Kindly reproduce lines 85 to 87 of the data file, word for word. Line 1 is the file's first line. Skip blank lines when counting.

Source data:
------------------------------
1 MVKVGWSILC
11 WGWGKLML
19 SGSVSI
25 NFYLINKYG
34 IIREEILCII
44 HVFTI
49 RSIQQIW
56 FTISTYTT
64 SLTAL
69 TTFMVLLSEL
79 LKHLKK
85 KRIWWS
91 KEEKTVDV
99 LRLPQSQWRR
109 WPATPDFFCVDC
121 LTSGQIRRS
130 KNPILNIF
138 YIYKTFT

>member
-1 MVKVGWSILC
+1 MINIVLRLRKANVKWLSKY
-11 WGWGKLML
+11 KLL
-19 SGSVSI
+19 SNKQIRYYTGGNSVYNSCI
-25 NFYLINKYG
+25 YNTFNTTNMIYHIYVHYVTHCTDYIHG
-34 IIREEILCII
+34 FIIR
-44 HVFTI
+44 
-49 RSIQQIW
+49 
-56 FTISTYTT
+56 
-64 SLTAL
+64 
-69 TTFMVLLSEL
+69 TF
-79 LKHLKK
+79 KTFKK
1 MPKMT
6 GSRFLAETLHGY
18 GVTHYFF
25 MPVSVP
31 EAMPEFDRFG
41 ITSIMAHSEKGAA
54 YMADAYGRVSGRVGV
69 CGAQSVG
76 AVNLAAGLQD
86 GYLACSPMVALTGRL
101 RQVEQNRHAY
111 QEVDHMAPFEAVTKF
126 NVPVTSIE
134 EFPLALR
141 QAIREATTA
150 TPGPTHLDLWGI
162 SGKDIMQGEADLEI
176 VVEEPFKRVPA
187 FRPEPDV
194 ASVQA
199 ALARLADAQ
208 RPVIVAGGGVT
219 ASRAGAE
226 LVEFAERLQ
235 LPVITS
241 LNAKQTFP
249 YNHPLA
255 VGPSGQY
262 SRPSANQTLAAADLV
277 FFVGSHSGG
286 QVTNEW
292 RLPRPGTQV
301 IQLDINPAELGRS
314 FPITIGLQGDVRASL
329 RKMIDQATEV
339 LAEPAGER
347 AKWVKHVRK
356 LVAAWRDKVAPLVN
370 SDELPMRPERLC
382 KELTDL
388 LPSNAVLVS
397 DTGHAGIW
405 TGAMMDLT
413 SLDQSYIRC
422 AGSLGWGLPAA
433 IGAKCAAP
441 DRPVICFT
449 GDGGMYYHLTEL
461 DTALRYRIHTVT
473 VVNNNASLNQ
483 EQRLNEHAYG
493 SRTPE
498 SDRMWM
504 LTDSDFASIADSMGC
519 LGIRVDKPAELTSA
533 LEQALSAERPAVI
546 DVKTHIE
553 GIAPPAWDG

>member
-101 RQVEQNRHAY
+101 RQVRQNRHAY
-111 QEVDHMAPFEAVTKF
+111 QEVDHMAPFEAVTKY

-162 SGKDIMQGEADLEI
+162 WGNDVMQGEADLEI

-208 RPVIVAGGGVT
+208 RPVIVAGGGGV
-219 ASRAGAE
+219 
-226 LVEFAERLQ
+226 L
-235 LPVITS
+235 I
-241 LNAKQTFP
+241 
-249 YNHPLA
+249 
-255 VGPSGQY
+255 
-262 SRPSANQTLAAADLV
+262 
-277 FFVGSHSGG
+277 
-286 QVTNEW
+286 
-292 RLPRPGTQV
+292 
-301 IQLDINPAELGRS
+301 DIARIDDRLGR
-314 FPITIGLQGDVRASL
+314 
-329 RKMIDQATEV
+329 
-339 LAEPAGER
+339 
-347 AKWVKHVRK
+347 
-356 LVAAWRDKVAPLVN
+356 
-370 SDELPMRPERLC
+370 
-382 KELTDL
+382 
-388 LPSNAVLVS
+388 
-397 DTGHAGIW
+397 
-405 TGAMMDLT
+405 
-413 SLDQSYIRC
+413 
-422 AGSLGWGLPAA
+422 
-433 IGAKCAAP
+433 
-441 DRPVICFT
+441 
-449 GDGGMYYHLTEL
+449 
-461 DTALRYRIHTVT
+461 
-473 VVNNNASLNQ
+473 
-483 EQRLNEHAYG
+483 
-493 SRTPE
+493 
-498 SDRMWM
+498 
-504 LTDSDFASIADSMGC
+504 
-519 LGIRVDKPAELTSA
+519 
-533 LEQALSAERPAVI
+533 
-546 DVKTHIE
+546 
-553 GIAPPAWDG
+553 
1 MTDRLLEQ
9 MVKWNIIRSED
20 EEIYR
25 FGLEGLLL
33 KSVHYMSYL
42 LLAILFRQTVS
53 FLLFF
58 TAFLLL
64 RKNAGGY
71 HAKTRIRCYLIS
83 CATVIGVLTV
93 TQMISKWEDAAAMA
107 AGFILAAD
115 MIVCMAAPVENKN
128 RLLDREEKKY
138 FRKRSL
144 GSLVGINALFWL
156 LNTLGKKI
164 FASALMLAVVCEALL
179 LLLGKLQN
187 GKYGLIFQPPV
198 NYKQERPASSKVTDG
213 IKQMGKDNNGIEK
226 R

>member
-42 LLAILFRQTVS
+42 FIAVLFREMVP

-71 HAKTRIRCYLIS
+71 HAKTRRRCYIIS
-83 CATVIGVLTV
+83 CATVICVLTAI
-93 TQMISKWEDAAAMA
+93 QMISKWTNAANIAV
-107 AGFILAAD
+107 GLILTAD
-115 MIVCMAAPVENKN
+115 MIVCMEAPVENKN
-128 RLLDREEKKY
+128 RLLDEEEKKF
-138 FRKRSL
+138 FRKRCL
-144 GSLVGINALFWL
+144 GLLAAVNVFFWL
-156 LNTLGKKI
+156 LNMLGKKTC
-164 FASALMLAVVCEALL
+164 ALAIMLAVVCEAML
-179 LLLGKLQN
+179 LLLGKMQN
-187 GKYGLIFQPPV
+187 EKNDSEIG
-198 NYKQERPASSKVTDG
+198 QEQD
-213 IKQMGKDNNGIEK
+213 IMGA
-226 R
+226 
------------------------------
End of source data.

413 SLDQSYIRC
422 AGSLGWGLPAA
433 IGAKCAAP